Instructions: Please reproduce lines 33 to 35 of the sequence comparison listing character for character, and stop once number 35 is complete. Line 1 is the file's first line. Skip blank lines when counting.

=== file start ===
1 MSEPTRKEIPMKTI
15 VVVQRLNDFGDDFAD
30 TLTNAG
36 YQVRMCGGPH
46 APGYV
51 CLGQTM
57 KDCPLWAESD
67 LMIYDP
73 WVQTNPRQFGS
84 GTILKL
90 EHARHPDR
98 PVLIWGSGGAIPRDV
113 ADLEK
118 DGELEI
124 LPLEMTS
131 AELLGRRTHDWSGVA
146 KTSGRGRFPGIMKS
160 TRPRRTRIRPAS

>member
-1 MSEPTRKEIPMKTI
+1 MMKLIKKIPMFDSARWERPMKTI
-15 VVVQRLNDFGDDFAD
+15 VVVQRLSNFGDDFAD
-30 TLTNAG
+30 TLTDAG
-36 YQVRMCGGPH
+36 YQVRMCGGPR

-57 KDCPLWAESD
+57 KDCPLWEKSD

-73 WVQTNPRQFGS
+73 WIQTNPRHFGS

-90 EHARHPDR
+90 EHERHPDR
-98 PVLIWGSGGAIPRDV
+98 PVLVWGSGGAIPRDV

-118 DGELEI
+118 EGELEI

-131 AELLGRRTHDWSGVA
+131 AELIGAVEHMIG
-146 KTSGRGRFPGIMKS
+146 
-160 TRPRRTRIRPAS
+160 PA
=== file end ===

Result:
+90 EHERHPDR
-98 PVLIWGSGGAIPRDV
+98 PVLVWGSGGAIPRDV